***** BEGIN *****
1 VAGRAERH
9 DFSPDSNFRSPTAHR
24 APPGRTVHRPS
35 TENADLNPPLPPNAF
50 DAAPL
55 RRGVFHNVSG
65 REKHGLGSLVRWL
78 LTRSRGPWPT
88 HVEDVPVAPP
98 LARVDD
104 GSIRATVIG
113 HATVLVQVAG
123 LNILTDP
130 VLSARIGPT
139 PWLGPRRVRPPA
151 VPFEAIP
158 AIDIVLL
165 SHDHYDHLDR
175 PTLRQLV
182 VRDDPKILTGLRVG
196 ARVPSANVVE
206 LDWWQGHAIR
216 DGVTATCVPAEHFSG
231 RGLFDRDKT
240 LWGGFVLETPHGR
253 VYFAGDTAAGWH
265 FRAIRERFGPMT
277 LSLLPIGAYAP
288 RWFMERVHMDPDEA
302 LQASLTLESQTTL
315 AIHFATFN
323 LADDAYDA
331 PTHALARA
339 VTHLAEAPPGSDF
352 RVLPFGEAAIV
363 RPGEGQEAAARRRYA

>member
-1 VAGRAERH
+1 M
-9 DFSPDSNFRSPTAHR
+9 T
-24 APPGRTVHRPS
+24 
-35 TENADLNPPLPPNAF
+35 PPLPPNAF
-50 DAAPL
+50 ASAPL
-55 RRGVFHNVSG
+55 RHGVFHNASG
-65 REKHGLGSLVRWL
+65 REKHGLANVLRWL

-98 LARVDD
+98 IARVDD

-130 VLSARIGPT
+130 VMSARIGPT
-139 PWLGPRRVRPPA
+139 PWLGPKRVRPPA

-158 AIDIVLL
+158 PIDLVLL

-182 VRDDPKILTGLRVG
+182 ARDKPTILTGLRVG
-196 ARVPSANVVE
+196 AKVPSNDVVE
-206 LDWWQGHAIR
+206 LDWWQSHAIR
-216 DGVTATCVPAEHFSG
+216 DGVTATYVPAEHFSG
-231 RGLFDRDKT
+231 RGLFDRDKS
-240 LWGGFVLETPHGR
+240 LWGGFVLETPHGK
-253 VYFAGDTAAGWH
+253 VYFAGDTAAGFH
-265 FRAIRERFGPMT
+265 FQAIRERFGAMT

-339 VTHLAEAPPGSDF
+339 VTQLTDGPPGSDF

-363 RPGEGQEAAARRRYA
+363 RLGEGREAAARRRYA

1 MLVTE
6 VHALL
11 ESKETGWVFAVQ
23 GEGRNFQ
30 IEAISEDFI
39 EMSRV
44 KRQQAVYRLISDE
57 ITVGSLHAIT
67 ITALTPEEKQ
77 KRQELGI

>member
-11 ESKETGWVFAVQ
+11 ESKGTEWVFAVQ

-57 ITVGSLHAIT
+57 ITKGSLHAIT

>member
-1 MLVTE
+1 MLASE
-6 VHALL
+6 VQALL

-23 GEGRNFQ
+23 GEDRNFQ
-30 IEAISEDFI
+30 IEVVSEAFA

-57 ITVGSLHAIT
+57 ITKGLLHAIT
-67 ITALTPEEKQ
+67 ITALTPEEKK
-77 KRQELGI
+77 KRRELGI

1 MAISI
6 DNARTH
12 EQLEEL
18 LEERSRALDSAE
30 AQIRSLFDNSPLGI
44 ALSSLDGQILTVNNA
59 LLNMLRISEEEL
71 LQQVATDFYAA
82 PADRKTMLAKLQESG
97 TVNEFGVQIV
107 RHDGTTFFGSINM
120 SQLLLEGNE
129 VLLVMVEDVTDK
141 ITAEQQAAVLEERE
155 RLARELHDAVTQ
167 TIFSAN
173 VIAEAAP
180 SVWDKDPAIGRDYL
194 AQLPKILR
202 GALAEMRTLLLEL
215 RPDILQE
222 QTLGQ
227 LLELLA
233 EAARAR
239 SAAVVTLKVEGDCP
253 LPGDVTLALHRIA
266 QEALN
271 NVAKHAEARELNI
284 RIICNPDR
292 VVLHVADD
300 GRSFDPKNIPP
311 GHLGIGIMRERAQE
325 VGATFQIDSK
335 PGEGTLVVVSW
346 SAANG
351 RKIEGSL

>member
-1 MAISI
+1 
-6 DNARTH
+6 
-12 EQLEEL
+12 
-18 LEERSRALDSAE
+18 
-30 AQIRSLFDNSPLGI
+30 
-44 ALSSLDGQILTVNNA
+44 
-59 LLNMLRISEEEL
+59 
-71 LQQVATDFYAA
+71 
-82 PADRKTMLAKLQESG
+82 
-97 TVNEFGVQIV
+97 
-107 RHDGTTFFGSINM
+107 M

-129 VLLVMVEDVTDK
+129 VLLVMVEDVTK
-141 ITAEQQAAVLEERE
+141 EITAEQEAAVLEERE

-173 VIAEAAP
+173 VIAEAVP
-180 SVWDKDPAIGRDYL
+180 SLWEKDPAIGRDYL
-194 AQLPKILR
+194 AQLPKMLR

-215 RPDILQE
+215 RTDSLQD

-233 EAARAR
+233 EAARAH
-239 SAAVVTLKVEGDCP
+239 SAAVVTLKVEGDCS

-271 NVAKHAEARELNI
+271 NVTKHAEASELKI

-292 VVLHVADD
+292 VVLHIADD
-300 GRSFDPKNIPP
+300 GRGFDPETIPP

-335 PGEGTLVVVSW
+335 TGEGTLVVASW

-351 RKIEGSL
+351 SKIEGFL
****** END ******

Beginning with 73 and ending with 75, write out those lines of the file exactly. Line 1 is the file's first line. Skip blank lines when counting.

+253 VYFAGDTAAGFH
-265 FRAIRERFGPMT
+265 FQAIRERFGAMT